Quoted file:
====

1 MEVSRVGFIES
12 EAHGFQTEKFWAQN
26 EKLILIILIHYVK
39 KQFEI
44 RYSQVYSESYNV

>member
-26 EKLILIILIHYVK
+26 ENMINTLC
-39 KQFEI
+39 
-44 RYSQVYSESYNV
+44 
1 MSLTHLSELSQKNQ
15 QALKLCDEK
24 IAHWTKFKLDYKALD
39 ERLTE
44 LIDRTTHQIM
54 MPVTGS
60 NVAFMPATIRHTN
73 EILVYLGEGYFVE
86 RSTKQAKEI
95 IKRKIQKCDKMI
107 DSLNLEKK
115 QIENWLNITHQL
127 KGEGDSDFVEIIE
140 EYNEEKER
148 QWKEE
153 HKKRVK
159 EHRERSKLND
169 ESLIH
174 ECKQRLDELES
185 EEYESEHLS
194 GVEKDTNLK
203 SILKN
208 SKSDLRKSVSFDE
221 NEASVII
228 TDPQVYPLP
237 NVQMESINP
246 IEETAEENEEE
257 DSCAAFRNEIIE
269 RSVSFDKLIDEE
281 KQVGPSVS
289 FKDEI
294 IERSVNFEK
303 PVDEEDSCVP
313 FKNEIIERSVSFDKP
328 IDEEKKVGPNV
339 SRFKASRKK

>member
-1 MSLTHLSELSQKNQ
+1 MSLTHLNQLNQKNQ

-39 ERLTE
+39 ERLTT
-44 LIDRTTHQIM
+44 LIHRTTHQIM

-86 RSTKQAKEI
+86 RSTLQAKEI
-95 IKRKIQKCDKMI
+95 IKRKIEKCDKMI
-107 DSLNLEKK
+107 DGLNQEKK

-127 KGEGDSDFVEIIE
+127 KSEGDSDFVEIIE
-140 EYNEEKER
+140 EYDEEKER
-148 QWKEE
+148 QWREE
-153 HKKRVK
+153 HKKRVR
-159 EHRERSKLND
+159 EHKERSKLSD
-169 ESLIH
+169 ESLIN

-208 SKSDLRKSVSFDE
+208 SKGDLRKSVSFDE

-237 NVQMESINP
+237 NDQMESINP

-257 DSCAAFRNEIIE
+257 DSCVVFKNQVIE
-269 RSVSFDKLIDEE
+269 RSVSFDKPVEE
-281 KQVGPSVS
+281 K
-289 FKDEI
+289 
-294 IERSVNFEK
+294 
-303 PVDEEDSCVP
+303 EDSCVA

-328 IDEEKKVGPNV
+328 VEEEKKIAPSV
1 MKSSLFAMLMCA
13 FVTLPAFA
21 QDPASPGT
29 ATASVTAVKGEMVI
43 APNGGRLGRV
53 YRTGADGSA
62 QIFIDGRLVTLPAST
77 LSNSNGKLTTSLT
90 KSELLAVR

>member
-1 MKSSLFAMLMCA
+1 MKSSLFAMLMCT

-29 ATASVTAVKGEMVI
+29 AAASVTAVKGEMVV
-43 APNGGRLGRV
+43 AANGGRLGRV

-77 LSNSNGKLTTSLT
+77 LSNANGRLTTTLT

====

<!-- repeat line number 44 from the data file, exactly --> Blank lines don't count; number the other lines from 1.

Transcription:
294 IERSVNFEK